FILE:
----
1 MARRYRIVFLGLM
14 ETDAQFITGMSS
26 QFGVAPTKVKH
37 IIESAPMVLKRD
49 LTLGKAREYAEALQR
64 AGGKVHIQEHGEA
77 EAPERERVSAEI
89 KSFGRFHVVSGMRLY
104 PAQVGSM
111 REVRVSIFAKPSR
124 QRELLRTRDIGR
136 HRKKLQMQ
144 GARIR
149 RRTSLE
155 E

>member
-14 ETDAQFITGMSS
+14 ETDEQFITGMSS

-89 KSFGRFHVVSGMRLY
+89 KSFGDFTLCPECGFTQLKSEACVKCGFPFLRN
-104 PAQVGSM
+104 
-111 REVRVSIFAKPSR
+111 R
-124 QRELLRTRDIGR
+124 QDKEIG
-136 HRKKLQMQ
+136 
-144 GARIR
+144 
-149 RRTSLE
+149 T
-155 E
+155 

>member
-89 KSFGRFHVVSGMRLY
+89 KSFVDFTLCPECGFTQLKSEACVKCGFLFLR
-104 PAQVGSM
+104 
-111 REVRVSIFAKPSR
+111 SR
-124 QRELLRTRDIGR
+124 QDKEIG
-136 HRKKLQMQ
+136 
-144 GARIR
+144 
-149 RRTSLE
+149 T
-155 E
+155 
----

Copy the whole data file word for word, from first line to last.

1 MARRYRIVFLGLM
14 ETDAQFITGMSS
26 QFGVAPTKVKH
37 IIESAPMVLKRD
49 LTLGKAREYAEALQR
64 AGGKVHIQEHGEA
77 EAPERERVSAEI
89 KSFGRFHVVSGMRLY
104 PAQVGSM
111 REVRVSIFAKPSR
124 QRELLRTRDIGR
136 HRKKLQMQ
144 GARIR
149 RRTSLE
155 E

>member
-14 ETDAQFITGMSS
+14 ETDEQFITGMSS

-89 KSFGRFHVVSGMRLY
+89 KSFGDFTLCPECGFTQLKSEACVKCGFPFLRN
-104 PAQVGSM
+104 
-111 REVRVSIFAKPSR
+111 R
-124 QRELLRTRDIGR
+124 QDKEIG
-136 HRKKLQMQ
+136 
-144 GARIR
+144 
-149 RRTSLE
+149 T
-155 E
+155 

>member
-89 KSFGRFHVVSGMRLY
+89 KSFVDFTLCPECGFTQLKSEACVKCGFLFLR
-104 PAQVGSM
+104 
-111 REVRVSIFAKPSR
+111 SR
-124 QRELLRTRDIGR
+124 QDKEIG
-136 HRKKLQMQ
+136 
-144 GARIR
+144 
-149 RRTSLE
+149 T
-155 E
+155 